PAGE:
When CT Fletcher talks about the psyche-up, he’s right. When there is zero — zero — expectation of failure on a lift, more often than not you will surprise yourself with just how strong your body can be. And, while I would hope most people don’t turn into a young Hulk Hogan in their workplace cubicle, ripping their shirts off with a lion-like roar, there is something to be said about getting psyched up for work, for relationships and for life in general.

Every day you have a choice whether to be pumped for what’s to come or not. Every day you have a choice to say “I’m going to give it everything I have” or not. When CT Fletcher talks about “stepping up to the bar” he is also talking about your day-to-day existence. You do not know what tomorrow will bring. You do not know what will happen on your way home from work. Life is a precious thing and every second of every day counts, so there is no excuse why you shouldn’t live accordingly.

CT Fletcher’s philosophy worked for him. A similar philosophy has worked for me. And if you give it a shot, I believe it will work for you, too. There’s a first place pedestal with your name on. Now go grab it.

CT Fletcher inspires — ‘Let’s get it done’

CT Fletcher

From time to time this blog veers a bit off course from its normal politics and pop culture fare to cover health and fitness. I wrote on Schwarzenegger’s “Six Rules for Success. I discussed running and the importance of being humbled. And now, I get to bring to you a short video on CT Fletcher, who in a sane universe would be approached by Marvel to play an older version of Luke Cage; the guy looks like he could walk through a brick wall. CT’s story provides a humbling tale and a message of hard work that I love. To top it off, he’s over 50 years old — and regular readers know I like writing about older guys who continue to sling the weights around despite all of society’s sick incentives to become soft and weak.

Don’t look for an easy way out. Nobody wants to work hard these days. Everybody wants the easy way — the 20 minute abs, the 10 minute this, the 10 minute that. … F**k that! Come to the gym. Work your ass off. Earn it. …

They said: “You can’t do it. You’re going to die.” I said: “Well, I’d rather die doing what I love to do than sitting at home looking at TV.”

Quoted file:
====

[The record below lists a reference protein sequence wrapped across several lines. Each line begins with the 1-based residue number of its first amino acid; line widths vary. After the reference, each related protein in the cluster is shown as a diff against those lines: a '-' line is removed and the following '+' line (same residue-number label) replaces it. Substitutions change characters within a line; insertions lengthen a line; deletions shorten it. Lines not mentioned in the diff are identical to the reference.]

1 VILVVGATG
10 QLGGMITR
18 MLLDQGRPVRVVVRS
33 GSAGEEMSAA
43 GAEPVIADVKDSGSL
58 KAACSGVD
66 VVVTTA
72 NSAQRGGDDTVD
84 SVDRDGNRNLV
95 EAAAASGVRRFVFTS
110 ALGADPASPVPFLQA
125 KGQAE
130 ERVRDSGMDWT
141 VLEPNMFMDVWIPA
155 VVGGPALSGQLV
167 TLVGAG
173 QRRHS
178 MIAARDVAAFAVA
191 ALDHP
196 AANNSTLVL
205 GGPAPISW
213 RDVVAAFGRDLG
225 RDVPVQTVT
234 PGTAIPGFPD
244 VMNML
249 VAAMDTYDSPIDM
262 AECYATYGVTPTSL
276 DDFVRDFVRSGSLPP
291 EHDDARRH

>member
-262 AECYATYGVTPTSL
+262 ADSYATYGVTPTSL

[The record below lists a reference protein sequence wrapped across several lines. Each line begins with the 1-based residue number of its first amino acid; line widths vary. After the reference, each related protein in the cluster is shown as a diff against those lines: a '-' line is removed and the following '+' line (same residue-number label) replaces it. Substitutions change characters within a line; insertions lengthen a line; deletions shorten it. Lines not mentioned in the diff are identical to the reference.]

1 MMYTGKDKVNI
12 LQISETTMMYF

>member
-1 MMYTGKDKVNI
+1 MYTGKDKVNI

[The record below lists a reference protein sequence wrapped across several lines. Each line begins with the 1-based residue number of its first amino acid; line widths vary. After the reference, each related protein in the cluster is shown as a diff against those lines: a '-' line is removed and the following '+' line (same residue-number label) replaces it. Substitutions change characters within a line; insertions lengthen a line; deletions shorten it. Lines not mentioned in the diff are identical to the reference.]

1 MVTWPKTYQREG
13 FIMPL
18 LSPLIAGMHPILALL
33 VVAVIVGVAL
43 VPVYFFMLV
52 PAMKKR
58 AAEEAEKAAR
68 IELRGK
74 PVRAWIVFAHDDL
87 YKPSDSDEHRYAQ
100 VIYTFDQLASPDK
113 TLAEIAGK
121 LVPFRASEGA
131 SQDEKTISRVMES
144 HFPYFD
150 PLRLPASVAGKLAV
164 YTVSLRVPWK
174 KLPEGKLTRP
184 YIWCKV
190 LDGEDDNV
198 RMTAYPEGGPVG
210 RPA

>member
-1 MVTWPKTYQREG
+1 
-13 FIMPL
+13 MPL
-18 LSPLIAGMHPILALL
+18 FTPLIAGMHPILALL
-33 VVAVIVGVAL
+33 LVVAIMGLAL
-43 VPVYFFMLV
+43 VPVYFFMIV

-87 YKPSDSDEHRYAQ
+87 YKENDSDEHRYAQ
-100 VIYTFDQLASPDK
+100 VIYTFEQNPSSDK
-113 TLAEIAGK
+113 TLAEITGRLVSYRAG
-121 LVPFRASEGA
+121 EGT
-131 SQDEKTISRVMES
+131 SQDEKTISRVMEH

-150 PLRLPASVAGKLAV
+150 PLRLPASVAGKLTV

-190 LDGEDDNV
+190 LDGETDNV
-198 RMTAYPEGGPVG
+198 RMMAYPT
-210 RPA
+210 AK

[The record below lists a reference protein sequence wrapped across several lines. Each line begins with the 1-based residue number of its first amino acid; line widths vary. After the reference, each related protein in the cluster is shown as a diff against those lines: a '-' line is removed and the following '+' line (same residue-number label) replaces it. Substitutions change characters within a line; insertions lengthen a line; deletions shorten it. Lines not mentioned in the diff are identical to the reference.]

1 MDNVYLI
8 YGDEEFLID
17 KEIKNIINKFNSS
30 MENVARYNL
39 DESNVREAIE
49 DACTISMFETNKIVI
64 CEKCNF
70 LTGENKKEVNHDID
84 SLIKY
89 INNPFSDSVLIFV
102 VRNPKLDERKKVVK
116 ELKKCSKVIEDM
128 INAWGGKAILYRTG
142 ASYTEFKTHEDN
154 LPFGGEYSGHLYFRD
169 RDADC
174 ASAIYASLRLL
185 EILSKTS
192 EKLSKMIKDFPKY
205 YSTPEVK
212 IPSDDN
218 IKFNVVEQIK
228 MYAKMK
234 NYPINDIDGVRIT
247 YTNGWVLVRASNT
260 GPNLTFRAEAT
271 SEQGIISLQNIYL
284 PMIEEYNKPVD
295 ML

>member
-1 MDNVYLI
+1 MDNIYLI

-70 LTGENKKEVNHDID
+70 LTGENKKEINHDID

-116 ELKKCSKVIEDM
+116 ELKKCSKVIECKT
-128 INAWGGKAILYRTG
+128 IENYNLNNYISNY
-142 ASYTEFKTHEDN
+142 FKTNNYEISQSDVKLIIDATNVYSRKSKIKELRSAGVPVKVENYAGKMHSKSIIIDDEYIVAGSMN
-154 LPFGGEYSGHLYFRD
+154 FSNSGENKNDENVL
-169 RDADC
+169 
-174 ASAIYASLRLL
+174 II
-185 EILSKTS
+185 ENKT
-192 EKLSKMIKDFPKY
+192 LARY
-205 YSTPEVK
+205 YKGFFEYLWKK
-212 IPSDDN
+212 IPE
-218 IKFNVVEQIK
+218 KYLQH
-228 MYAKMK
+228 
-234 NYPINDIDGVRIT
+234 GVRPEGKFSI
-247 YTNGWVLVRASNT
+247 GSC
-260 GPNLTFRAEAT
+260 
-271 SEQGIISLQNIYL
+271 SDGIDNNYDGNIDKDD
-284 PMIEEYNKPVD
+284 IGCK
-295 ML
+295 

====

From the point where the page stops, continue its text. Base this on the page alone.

I’m CT Fletcher: Six-time world champion, three-time world champion (drug free) bench presser, three-time world strict curl champion. …

What happened (and it took until 2005 for my attitude to change and be humbled) was the fact that I had to have emergency open-heart surgery. I was rushed to the emergency room more times than I care remember. … I was 260 before the operation, so I lost 45-50 pounds just to try and not have the operation, but it didn’t work. I came out of that surgery weighing 190 pounds,  looking like I never lifted weights in my life. I was a human skeleton. … It took me almost 2 years to recover. …

I still want to go back and defend the unbroken 225 strict curl record. I’d like to do it at the age of 54 —be able to do what I did at the age of 30. I think that would be pretty cool to come back 24 years later and do the same thing at a much lighter body weight — and 24 years older. …

20 minute abs, 20 minute calves, 20 minute butt, 20 minute any-f***ing-thing is a pile of bulls**t. If you see somebody with great abs, a great butt, a great whatever, they didn’t do the s**t in 20 minutes, and if they tell you they did, they are a f***ing liar. Trust me on that. No matter what, cause I hate complainers and I hate criers … if I could come in here with a metal valve implanted in my chest, taking 10 different medicines just to stay alive every day and do my workout, you have no excuses. So no matter what — your nose bleeds, it’s that time of the month, the kids are crying, you don’t feel like it, your back hurts, you got aches and pains — it’s still your mother-f****ng set. Let’s get it done.”

Related: CT Fletcher inspires: Your body can never be stronger than your mind